On Memorial Day, the One Unfair Park Item That Will Actually Make My Parents Proud

On Memorial Day, the One Unfair Park Item That Will Actually Make My Parents Proud

A personal aside this Memorial Day, if you'll pardon the indulgence. I was at the folks' house last night and noticed that Mom just added to her estimable collection of family photos this montage featuring family members who'd served in the military, among them her father (at the bottom left) and my brother (top left), who's currently training at an undisclosed location. My mother's father, Laurence Aronson of El Paso, served in the honor guard during World War I. And my brother -- Major Mike, whom I've mentioned before -- is the executive officer of the 1st Battalion, 9th Marines, otherwise known as "The Walking Dead," and prepping for his second tour in Iraq sooner than later. Did I ever mention that my brother received the Bronze Star from his first tour of duty? No? I should have. Hillcrest High, represent.

Mom's uncle Lawrence Reedman of El Paso is at the top right, and the man had one heck of a career -- one he seldom liked to talk about, no matter how much I begged whenever he'd come to visit. Mom jotted down a few of the highlights, among them: Uncle Honey was a technical sergeant with the 527 Bomb Squadron out of England, where he served as a top turret gunner and flight engineer on a B-17 Flying Fortress. Once, he was shot down over the English Channel, but the entire crew was rescued in the morning; for his service, he was awarded the Distinguished Flying Cross, a Purple Heart -- and, if I read Page 369 of the 1944-'45 American Jewish Year Book correctly, an oak leaf cluster.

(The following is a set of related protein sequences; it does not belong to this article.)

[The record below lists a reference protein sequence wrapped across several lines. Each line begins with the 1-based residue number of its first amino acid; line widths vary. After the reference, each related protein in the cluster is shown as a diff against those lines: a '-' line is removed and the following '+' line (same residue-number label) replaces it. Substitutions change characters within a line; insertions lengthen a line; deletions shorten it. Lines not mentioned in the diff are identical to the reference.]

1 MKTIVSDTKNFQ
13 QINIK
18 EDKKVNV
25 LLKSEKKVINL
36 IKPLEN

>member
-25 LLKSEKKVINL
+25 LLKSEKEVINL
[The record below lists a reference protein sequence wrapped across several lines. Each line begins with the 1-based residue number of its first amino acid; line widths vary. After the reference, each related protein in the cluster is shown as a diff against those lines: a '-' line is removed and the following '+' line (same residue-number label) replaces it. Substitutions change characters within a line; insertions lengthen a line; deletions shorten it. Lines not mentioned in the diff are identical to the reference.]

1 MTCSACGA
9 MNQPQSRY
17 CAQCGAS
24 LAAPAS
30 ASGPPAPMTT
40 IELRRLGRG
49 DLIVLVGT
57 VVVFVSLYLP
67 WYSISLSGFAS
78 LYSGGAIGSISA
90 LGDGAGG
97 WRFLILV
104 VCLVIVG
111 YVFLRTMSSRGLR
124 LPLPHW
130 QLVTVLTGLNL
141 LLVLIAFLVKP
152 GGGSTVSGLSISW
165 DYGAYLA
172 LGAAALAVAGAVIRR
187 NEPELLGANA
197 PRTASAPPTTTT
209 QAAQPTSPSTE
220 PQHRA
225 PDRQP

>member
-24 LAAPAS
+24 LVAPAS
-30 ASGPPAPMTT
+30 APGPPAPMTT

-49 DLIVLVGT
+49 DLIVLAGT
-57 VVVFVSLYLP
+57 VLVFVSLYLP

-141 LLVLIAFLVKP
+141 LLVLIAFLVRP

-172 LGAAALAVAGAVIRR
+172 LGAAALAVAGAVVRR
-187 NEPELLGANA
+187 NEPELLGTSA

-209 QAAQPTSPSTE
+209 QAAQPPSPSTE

The man at the bottom right -- the one who looks like a movie star -- is Mom's uncle Sam Aronson from Amarillo, a captain who served in the Army Medical Corps during WWII; Mom always spoke of Uncle Sam as though he was the Doc Graham of Amarillo. And the woman on the left, holding the baby? That's my father's aunt Mildred, who still lives here and who served as a first sergeant in the Women's Army Corp; so too did my father's aunt Norma. And the baby Aunt Millie's holding? My dad, whose bad back kept him out of the U.S. Naval Academy despite the Joe Pool appointment.

So, this is what pride feels like. Now, back to your barbecuing.


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